This summer, many people who were once a part of the overpopulated beach crowd eventually took to indoor activities, ones with cooling refreshments and blasting air conditioners.
This might sound like a scene out of a horror movie from the ’70s, but in reality it describes what is happening to the planet.
This is global warming and this is only the beginning.
Scientists all around the world expect that global warming is coming at a fast pace and there may be more at stake than previously thought.
“There won’t be a way to halt the global climate change for decades to come, but we can try to dramatically reduce future impacts on our future generations,” said Maria Markoudakis, Association of Environmental Professionals president and environmental management and protection senior.
“The world needs to realize we need to change our most basic methods of life into sustainable methods and there is hope.”
If preventative tactics don’t start soon, the world could begin to see the extinction of certain plants and animals due to the fact that they are incapable of moving to new homes.
There will be extreme storms and floods, the sea level will rise so high that people will be forced to move away from the coasts and other areas will become too dry to help support farming.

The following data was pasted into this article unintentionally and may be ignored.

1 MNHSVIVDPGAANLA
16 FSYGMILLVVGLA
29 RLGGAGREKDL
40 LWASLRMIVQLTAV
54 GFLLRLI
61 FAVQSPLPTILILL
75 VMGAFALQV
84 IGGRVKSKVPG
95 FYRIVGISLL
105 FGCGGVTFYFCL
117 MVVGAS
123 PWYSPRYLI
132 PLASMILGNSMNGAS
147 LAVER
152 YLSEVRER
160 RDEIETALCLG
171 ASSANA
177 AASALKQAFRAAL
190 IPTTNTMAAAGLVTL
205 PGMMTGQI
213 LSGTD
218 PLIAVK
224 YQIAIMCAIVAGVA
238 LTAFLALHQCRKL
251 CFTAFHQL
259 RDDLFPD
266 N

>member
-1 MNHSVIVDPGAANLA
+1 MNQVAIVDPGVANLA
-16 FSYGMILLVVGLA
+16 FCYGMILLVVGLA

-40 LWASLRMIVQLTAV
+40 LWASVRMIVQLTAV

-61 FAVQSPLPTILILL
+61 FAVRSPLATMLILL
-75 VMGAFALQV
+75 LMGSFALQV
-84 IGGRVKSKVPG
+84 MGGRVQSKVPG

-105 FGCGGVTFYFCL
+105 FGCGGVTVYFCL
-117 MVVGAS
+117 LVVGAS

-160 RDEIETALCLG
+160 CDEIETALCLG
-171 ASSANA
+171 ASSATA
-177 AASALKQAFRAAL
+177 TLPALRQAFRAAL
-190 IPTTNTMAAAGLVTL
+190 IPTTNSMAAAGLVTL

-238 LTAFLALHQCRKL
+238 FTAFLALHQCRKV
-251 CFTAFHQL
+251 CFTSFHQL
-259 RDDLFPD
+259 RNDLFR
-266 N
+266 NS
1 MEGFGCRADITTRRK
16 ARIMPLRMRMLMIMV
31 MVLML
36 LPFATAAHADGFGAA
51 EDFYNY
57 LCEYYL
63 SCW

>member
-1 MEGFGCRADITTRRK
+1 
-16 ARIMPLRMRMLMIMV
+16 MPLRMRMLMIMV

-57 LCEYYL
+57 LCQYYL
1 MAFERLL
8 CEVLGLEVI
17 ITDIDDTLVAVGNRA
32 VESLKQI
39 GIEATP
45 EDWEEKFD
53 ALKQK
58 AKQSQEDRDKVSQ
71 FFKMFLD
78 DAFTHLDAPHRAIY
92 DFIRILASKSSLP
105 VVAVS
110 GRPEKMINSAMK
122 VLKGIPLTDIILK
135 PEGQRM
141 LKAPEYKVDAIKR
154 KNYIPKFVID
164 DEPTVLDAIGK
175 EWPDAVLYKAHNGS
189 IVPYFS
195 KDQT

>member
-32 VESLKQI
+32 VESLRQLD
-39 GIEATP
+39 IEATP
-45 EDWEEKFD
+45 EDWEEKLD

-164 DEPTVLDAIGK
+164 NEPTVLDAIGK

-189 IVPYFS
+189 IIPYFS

So what can the average person do to help save the planet from this destruction? The American Council for an Energy Efficient Economy (ACEEE) suggests people give their habits and lifestyles a complete makeover. The adoption of this more responsible lifestyle can start with small, everyday tasks.
Every rusty pick-up truck putting along the highway is far more dangerous than it seems. Harmful chemicals from exhaust fumes will eventually make their way up into the atmosphere, where they will remain eternally.
According to the Environmental Defense Organization, 239 million cars and light trucks are on American roadways today. Even so, 2.7 trillion miles were traveled in the United States in 2006 alone.
StopGlobalWarming.org encourages people to reduce the number of miles they drive by walking, biking, carpooling or even taking mass transit wherever possible. Avoiding just 10 miles of driving every week would eliminate about 500 pounds of carbon dioxide emissions per year.
Chrysler, General Motors and Ford are the Big Three Companies that have joined United States Climate Action Partership, a coalition calling for a U.S. national cap on global warming emissions. The companies have all become dedicated to creating vehicles that are more environmentally aware and “healthier” for the Earth.
“Investing in a hybrid will not only give you four times the gas mileage in the city more than your regular car can give you, but it is also protecting the environment,” said Robert Kelly from the Future Ford Dealership in Roseville, Calif.
According to the Environmental Defense Organization, one person who switches to a car that gets three miles more to the gallon could prevent 3,000 pounds of carbon dioxide from escaping into the atmosphere every year.
For those without the ability to indulge in a costly hybrid car, there are still many ways to get active and leave the gas-guzzlers behind.